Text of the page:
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Key Takeaways

  • Sale is defined under Section 54 of the Transfer of Property Act, 1882.
  • A sale deed is a legal document that proves that the seller has given the purchaser absolute ownership of a property.
  • A conveyance deed is a legal document between a transferor and a transferee that proves ownership of property and states that all related rights have been transferred.
  • All sales deeds are conveyance deeds; however, all conveyance deeds are not sale deeds.

Introduction

Purchasing or selling a home has always been one of the most common financial transactions. However, the rising number of frauds and property scams in India has become a source of concern for many. Having a written document that defines the transaction between the seller and the buyer when buying or selling a home has become critical. The terms "conveyance deed" and "sale deed" are frequently used in real estate transactions. This article defines such deeds, the parties, documents, and registration in India while exploring the differences.

What is a Sale

To understand the concepts of sale and conveyance deeds, it is crucial to understand the concept of sale. Sale is defined under Section 54 of the Transfer of Property Act, 1882. According to this Section, a sale is a transfer of ownership in exchange for a price paid or promised, or a price paid in part and promised in part. The Section further states that a registered instrument or delivery of the property can be used to transfer tangible immovable property with a value of less than one hundred rupees. When the seller places the buyer, or whoever he directs, in possession of the tangible immoveable property, it is called delivery in the cases of tangible immoveable property.

What is a Sale Deed

A sale deed is a legal document that proves the seller has given the purchaser absolute ownership of a property. The rights and interests in the property are defined in the Deed of Sale, and it states that the rights and interests are now transferred to the new owner.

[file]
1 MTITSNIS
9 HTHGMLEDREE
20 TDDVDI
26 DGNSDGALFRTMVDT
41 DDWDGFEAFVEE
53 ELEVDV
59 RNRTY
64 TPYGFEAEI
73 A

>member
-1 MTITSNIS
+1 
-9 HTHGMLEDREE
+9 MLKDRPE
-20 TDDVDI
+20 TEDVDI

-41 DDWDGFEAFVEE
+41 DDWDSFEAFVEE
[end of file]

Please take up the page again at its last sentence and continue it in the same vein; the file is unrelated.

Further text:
In India, a sale deed is only considered valid if both the seller and the buyer sign it and both parties have agreed to abide by the sale deed's terms and conditions. A sale deed must be registered under the Registration Act, 1908.

What is a Conveyance Deed

A conveyance deed is a legal document between a transferor and a transferee that proves ownership of property and states that all related rights have been transferred. It is signed by both parties and can be used in court if a dispute arises in the future.

However, a conveyance deed is a broad term that includes gifts, exchanges, leases, mortgages, relinquishments, and other transfers. It can be signed for both movable and immovable property. The Transfer of Property Act, 1882, the Registration Act, 1908, and the Indian Stamp Act, 1899, all govern the execution of a conveyance deed.

Points of Comparison

• Term: Frequently, the terms "sale deed" and "conveyance deed" are used interchangeably. It is important to note that all sales deeds are conveyance deeds because they are related to sales; however, conveyance deeds can also include gift, exchange, mortgage, and lease deeds, among other things. Hence, all conveyance deeds are not sale deeds.

• Formation – The most significant distinction is that, in the event of only a sale, the sale deed transfers the legal title of property from one person to another.

A conveyance deed, on the other hand, can be used to legally transfer property ownership from one person to another in the case of a gift, an exchange, a lease, a mortgage, or other circumstances.

• Parties – In essence, a conveyance deed is a legal document that transfers property ownership from one person to another. Furthermore, it may also refer to granting an encumbrance, such as a mortgage or a lien, to a property.

On the other hand, a sale deed establishes a valid and legal title to the property in favour of the purchaser. It is signed after the transaction has been completed. It is the process by which the property is transferred to the buyer.